The recent integration of 13 global Agricultural Stress Index System (ASIS) datasets (11 data + 2 auxiliary) in the HiH Geospatial Platform marks another successful milestone in the collaboration among FAO units, in this case between the EST’s Global Information and Early Warning System on Food and Agriculture (GIEWS) and the Digitalization and Informatics Division (CSI)’s Hand-in-Hand (HiH) teams, for greater efficiency and results. ´´This joint effort is the outcome of intensive work that has been ongoing for several years, with the aim of working for zero hunger through digital innovation. It constitutes a win-win solution as the HiH Geospatial Platform extends the function of the current ASIS, a satellite-based agriculture monitoring tool, and also provides a great window to expand the usage of ASIS in broader contexts and to broader audiences´´ highlights Mario Zappacosta, EST Senior Economist and Team Leader.
Find some more details about this great collaboration below.
What is ASIS exactly and what is its main objective?
´´Monitoring crop growth is crucial to forecast production and provide early warning of situations where crop failures may lead to food shortages´´ says Yanyun Li, EST Economist and Data Management Specialist. ´´The ASIS is an innovative tool to monitor agricultural drought across the globe and it is operated by the FAO’s Global Information and Early Warning System on Food and Agriculture (GIEWS) to support its food security monitoring and assessment activities´´ she further explains. As a digital expert system, powered by remote sensing, geospatial, data mining and machine learning technologies, the ASIS simulates the analysis that agronomists and remote sensing experts would undertake and simplifies the interpretation and usage of remote sensing data.
How does ASIS work?
The ASIS uses near real time (ten days), middle resolution (1 km) satellite imagery that is freely available in the public domain as key input data. Based on the time series of the imagery, the Agricultural Stress Index (ASI), a quick-look seasonal indicator, is introduced for the early identification of agricultural areas probably affected by dry spells or drought, in extreme cases. The ASI is complemented by the Drought Intensity indicator that illustrates the severity of seasonal water stress. The timely detection of developing droughts and the accurate assessment of the resultant stresses to crops allow to carry out informed interventions and alleviate any negative impacts. Although the main target of ASIS is seasonal agricultural drought monitoring, the ASIS datasets also include other vegetation indicators. In addition, the rich temporal and spatial granularities of the ASIS datasets can serve different analysis purposes. For example, one of the ASIS dataset: Historic Drought Frequency was used as a key input in the State of the Food and Agriculture (SOFA) 2020 report to evaluate the population affected by water stress.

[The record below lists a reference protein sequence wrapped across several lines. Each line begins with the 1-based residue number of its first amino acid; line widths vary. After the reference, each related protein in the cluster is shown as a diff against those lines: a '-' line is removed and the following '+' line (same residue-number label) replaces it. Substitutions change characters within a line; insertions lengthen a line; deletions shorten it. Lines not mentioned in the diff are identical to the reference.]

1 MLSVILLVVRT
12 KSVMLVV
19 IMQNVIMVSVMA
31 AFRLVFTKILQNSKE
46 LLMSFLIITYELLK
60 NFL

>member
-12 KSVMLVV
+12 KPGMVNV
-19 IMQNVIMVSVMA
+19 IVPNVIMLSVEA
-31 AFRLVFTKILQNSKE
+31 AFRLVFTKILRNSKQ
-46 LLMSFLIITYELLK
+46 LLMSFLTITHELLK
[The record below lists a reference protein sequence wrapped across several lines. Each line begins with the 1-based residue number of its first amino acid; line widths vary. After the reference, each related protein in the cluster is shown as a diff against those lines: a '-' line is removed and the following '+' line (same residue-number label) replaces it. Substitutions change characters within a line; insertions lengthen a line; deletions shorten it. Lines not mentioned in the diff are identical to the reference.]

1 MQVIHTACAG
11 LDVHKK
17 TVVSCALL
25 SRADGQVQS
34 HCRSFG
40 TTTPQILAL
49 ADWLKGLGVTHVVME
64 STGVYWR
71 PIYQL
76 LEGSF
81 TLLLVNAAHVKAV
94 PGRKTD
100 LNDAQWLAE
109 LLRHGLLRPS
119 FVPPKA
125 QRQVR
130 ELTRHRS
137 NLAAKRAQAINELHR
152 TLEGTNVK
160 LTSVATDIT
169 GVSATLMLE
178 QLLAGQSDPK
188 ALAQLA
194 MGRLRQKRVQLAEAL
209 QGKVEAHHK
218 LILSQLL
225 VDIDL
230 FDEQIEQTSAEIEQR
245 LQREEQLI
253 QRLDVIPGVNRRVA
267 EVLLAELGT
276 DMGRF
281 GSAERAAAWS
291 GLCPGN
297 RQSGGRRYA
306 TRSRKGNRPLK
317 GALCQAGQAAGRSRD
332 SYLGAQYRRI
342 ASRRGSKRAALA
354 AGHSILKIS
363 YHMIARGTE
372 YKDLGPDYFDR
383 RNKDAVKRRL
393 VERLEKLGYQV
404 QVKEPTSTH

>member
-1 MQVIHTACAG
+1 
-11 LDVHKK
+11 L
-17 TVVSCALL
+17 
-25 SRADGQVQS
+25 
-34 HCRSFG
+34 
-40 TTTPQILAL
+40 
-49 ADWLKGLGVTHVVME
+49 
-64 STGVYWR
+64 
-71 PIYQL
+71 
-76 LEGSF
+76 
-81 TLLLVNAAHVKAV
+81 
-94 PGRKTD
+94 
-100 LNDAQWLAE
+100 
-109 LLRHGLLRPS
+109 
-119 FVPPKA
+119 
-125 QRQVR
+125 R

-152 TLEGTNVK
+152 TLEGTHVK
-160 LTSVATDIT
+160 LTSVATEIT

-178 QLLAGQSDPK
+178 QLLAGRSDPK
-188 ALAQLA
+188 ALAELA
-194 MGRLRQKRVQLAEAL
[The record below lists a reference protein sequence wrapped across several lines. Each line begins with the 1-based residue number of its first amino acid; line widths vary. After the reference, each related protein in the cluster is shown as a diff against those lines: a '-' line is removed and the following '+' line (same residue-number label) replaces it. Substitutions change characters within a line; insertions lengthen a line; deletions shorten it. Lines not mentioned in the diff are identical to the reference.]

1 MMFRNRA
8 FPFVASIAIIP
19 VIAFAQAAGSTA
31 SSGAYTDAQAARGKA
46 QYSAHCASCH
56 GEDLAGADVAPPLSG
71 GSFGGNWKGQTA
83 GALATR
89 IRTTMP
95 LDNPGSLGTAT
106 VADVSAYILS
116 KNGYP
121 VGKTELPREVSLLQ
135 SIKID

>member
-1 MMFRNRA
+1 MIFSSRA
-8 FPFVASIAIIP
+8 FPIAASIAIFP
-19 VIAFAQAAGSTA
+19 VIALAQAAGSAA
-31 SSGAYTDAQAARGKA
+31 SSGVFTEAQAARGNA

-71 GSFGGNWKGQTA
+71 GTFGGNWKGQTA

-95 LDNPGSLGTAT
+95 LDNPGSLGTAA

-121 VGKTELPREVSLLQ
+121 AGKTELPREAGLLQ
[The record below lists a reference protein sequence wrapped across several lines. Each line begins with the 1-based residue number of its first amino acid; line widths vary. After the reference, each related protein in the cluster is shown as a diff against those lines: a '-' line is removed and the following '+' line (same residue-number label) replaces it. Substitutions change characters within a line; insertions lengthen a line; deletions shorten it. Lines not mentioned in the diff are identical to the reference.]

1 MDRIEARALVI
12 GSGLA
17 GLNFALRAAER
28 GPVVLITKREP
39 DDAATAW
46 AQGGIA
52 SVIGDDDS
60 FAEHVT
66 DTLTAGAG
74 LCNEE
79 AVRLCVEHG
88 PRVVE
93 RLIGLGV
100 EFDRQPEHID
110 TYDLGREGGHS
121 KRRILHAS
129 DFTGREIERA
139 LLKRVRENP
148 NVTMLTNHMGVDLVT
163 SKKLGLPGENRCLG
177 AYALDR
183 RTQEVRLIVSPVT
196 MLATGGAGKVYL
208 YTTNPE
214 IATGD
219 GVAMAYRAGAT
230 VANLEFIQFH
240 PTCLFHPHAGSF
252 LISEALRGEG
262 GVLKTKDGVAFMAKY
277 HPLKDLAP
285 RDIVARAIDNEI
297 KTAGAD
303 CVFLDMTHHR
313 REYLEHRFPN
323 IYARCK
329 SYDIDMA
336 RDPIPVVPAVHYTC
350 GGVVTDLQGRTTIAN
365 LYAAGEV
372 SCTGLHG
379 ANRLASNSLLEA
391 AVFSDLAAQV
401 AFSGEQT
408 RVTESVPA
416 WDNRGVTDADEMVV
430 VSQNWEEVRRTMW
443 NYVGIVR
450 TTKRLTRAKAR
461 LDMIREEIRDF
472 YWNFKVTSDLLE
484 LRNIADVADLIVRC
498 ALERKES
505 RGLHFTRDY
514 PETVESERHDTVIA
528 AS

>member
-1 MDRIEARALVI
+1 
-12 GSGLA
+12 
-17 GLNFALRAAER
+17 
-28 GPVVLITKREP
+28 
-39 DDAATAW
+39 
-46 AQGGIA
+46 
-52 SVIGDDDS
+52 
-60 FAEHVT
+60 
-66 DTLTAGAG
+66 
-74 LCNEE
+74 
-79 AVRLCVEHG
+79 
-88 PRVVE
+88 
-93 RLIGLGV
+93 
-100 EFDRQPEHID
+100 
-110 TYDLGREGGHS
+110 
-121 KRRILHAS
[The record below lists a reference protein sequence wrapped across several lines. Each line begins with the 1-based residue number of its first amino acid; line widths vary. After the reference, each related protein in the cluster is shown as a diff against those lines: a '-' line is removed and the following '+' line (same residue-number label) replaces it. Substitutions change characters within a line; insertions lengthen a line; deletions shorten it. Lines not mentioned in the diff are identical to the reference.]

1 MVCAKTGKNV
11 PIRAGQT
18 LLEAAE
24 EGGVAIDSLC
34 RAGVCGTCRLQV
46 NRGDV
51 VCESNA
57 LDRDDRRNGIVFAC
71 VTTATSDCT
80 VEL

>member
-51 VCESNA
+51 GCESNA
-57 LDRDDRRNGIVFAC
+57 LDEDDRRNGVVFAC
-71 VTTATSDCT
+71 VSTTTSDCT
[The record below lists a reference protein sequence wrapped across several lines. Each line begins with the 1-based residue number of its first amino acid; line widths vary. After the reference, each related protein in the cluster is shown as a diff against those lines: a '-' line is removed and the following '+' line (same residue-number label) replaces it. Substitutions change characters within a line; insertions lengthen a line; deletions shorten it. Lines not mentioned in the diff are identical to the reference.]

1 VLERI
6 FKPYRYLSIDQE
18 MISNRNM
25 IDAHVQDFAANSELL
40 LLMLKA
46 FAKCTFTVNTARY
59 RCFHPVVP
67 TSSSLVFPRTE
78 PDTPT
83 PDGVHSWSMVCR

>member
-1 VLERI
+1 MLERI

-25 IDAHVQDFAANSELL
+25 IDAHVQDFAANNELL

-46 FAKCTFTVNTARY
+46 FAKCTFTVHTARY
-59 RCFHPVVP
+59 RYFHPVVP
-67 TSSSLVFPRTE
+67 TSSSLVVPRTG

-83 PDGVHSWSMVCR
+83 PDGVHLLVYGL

How has ASIS evolved through the last years?
Since 2014, the GIEWS Earth Observation website, which hosts ASIS as a key component, provides analysts with updated indicators for 196 countries! Besides the complexity of using satellite imagery as input data for various algorithms, another key challenge has been to ensure that large amounts of information are regularly and timely updated online in order to effectively support the monitoring and early warning activities. Every ten days, for each country, over 20 maps are released in a publish-ready format. Thanks to the great support from CSI’s HiH Geospatial Team, from July 2021, all ASIS raster datasets (over 16 000 layers) are accessible to the general public through the HiH Geospatial Platform. For more advanced Geographic Information System (GIS) users, the datasets can also be accessed through the Web Map Service (WMS) provided by FAO. This integration, through an optimized data collection, analysis and sharing technology, gives users a more valuable insight on crop monitoring and production forecasts that supplements ground-based information.